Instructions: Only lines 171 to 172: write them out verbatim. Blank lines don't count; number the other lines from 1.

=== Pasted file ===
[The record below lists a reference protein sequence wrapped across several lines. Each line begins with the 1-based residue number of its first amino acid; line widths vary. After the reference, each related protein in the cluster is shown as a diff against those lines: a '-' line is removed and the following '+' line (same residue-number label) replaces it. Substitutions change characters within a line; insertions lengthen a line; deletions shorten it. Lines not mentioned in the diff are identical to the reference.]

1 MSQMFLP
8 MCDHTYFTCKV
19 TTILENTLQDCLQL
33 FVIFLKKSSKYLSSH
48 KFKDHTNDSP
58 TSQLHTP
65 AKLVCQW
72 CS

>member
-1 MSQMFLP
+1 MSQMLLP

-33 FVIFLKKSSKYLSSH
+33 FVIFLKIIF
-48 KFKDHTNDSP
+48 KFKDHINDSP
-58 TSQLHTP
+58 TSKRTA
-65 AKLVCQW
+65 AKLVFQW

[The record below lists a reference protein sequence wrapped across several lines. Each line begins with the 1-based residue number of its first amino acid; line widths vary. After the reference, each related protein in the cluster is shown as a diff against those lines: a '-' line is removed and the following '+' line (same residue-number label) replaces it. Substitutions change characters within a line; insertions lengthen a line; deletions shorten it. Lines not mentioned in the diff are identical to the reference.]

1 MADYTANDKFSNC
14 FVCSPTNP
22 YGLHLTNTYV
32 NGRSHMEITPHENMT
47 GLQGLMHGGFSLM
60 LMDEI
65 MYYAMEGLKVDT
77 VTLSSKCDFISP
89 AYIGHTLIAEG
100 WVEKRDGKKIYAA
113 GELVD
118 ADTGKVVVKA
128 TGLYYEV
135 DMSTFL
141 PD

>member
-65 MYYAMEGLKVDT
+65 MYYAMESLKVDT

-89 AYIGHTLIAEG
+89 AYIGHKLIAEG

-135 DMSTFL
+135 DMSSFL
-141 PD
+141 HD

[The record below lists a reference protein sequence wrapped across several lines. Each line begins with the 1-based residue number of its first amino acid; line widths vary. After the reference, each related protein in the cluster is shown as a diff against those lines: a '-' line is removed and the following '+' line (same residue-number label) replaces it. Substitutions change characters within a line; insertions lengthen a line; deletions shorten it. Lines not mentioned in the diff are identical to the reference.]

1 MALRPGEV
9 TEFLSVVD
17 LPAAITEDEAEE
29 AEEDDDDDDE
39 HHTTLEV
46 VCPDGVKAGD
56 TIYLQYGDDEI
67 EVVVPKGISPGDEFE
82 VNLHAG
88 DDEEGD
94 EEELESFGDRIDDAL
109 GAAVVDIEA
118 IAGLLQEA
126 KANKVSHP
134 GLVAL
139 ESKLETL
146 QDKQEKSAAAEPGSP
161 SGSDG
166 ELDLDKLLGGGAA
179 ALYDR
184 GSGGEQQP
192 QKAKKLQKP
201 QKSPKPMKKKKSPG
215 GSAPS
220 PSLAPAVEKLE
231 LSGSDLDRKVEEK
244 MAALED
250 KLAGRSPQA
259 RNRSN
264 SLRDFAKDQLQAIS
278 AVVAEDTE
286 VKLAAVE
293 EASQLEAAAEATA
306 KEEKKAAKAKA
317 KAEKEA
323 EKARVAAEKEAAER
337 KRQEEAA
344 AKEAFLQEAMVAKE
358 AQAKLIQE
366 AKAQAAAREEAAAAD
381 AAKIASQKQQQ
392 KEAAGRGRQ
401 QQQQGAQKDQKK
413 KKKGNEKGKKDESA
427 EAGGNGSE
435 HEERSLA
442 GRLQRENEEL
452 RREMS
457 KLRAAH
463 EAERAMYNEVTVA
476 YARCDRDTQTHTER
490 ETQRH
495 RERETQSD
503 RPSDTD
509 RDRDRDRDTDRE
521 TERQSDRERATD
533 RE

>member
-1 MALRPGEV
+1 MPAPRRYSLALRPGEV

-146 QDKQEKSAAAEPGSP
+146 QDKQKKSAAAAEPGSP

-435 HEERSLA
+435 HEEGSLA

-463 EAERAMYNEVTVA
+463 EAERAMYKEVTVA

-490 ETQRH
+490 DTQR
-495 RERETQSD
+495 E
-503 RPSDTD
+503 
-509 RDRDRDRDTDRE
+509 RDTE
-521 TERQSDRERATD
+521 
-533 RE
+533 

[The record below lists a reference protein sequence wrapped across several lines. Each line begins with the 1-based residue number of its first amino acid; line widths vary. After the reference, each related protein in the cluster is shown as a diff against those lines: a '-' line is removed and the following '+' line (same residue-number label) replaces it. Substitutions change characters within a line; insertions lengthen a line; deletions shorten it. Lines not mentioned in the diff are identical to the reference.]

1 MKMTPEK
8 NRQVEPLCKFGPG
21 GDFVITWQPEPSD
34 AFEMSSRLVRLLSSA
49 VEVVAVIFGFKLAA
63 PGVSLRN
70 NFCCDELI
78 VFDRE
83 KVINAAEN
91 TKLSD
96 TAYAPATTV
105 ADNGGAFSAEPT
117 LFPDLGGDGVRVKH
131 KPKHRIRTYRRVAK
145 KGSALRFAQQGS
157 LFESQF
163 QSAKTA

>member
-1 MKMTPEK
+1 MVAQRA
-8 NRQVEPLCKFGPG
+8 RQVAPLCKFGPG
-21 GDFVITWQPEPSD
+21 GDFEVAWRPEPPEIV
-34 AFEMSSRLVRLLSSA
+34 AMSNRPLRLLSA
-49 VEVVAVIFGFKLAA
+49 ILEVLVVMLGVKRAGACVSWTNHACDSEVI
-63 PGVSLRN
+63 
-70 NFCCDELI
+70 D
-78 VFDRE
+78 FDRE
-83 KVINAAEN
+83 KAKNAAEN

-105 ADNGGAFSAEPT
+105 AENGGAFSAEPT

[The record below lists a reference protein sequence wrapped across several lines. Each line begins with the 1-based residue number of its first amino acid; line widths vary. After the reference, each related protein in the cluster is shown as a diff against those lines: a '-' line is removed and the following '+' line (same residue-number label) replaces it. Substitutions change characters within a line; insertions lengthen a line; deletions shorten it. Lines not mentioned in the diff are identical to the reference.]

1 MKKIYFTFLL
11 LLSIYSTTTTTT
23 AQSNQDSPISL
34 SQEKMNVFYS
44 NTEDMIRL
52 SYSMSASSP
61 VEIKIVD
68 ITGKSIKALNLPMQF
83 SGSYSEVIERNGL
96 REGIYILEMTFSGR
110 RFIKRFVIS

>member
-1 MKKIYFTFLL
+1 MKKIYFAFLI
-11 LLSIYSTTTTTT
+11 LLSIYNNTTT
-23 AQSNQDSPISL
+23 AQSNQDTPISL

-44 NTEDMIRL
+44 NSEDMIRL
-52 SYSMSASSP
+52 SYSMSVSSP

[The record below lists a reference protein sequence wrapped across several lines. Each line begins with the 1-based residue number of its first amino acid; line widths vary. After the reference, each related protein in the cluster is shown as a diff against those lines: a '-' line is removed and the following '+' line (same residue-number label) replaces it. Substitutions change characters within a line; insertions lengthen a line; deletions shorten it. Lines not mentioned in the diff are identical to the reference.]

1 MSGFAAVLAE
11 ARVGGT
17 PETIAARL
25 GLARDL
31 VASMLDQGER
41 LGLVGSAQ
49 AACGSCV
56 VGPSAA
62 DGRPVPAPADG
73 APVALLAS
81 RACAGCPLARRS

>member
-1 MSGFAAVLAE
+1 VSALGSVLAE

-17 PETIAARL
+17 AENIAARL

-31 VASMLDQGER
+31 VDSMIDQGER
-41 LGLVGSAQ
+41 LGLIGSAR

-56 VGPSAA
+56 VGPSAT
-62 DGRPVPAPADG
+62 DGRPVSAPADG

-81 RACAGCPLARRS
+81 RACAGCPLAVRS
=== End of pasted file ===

61 VEIKIVD
68 ITGKSIKALNLPMQF